Thank you very much. It's a pleasure to be here today.
With me are members of the DFO senior management team, which includes: Matthew King, deputy minister; Jody Thomas, Canadian Coast Guard commissioner; Kevin Stringer, senior assistant deputy minister of ecosystems and fisheries management; Tom Rosser, senior assistant deputy minister of strategic policy; and Trevor Swerdfager, assistant deputy minister of ecosystems and oceans, science sector. Our chief financial officer, Marty Muldoon, is with us again.
I want to begin by reiterating the point I've made at past committee appearances that our government has demonstrated an unwavering commitment to protecting mariners, managing Canada's fisheries, and safeguarding our waters.
Today I'll provide members with a brief overview of DFO's 2015-16 main estimates before speaking to the recently tabled budget and what it means for my department.
I'm also here to speak to Bill S-3, amendments to the Coastal Fisheries Protection Act. Illegal, unreported, unregulated fishing is a scourge that threatens our oceans and takes money away from fishermen. I hope that the committee will see fit to pass this important bill.
In regard to the main estimates, my department's request for this fiscal year amounts to $1.9 billion. This figure represents a net increase of $283.9 million over last year. This increase is mainly due to funding for the renewal of the Canadian Coast Guard fleet, including both vessels and helicopters, funding to renew the Atlantic and Pacific integrated commercial fisheries initiatives, and additional investments in small craft harbours across the country.
As you are aware, budget 2015 was recently tabled. We committed to getting real results for Canadians and these investments will protect our environment, ensure the sustainability of our fisheries, and support our government's priorities of creating jobs and promoting economic growth.
Under economic action plan 2015, I'm pleased to report that both the Department of Fisheries and Oceans and the Canadian Coast Guard will be delivering a number of important investments to Canadians.
These include $5.7 million over five years to help secure new market access for Canadian seal products, and $30.8 million over five years to enhance marine transportation safety in the Arctic and further strengthen incident prevention preparedness and response south of 60°. Over the next five years, $34 million will be used to continue to support year-round meteorological and navigational warning services that will support northern communities and safe marine navigation in the Arctic.
Budget 2015 also includes $75 million over three years to continue to support the implementation of the Species At Risk Act to protect Canada's diverse species and secure the necessary actions for their recovery. In addition, $2 million is earmarked for the Pacific Salmon Foundation to support the Salish Sea marine survival project.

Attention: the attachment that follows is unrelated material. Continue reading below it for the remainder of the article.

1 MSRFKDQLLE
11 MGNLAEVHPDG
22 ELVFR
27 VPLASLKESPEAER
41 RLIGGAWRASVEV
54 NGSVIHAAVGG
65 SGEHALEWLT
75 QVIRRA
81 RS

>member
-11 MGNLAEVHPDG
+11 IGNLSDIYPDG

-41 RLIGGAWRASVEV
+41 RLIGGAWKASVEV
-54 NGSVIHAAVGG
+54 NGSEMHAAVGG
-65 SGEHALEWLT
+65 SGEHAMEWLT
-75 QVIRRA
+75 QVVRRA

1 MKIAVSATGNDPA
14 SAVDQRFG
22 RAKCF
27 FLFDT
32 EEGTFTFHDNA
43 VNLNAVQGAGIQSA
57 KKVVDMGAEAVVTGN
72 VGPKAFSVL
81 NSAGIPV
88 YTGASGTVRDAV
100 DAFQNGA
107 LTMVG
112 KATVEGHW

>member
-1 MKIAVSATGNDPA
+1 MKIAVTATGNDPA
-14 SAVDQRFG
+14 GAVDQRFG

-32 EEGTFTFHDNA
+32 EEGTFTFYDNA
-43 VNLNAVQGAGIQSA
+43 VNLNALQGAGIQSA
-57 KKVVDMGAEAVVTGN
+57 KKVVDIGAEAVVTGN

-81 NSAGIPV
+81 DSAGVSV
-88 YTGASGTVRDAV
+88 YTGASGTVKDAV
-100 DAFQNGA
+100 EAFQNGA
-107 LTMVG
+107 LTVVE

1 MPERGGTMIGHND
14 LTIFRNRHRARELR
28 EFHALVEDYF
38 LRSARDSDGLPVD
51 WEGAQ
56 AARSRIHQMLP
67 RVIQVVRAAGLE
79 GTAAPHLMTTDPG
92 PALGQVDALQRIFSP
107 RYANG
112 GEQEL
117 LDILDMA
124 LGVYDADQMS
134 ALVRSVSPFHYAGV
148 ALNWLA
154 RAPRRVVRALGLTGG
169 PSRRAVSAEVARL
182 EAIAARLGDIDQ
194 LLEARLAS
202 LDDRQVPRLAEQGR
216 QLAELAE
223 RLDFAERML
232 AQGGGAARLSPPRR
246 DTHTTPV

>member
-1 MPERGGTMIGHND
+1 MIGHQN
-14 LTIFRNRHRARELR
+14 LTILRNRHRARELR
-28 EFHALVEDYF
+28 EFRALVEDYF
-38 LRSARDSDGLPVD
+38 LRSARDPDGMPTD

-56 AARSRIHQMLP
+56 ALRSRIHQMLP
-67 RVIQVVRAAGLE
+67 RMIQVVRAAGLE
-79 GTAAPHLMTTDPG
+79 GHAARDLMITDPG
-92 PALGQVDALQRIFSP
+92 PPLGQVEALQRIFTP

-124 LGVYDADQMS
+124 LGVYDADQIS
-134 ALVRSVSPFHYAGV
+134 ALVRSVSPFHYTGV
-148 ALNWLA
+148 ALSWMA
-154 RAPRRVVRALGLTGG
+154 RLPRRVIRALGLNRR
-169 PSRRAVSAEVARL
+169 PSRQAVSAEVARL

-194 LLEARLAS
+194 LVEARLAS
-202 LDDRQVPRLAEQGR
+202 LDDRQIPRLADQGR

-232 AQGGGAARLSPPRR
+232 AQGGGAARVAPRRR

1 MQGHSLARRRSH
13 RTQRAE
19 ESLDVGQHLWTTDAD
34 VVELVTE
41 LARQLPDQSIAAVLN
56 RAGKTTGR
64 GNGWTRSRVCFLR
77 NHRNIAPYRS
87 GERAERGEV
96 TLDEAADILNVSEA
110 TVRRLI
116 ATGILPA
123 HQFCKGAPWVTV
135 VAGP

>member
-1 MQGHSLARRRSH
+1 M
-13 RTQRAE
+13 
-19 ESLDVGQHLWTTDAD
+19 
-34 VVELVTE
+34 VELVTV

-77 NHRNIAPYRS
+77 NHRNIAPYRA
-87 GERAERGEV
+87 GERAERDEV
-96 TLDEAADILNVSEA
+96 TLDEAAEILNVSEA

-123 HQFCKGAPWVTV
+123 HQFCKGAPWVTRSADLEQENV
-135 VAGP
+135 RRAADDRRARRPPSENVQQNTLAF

I'm also pleased to report than an additional $10 million annually, over the next three years, will be used to extend the recreational fisheries conservation partnership program, which will help support an already robust and successful initiative.
More good news for Canadian fishermen comes from increasing the lifetime capital gains exemption to $1 million for owners of a fishing business, which will allow owners to maintain more of their capital upon disposition of their fishing property. This will make a real difference for our hard-working fishermen by allowing them to keep more of their hard-earned money.
Finally, recognizing the important role of small businesses in Canada as job creators, the government is further encouraging small business growth by reducing the small business tax rate to 9% by 2019.
As you can see, these investments continue to demonstrate our government's ongoing commitment to marine safety, to supporting responsible resource development, to protecting Canada's marine environment, and creating jobs and economic growth.
We're committed to ensuring that our fishermen are able to get delicious Canadian seafood on plates around the world. We have embarked on the most ambitious trade agenda in Canadian history and those in the seafood industry stand to benefit greatly. For example, Canada embarked on a historic trade agreement with the European Union. This was not only a game changer for Canadian businesses but a watershed moment for our fish and seafood industry in particular.
Canada is the world's seventh-largest exporter of fish and seafood products. The European Union is the world's largest importer and the demand from this market will only continue to grow. By opening up new markets in the EU and improving access for fish and seafood, CETA, as well as our trade agreement with South Korea, will result in job creation, higher wages, and greater long-term prosperity for our fishing industry.
As the government we're continuing to look to the future on how we can unlock even more international markets for Canadian businesses. Of course, unprecedented access to global markets is a moot point if we're not making significant and strategic investments here at home. As you know, this past November, Prime Minister Harper announced significant federal funding for DFO and coast guard infrastructure projects. Over the next two years, we will invest an additional $288 million in a vast network of more than 1,000 small craft harbours across the country.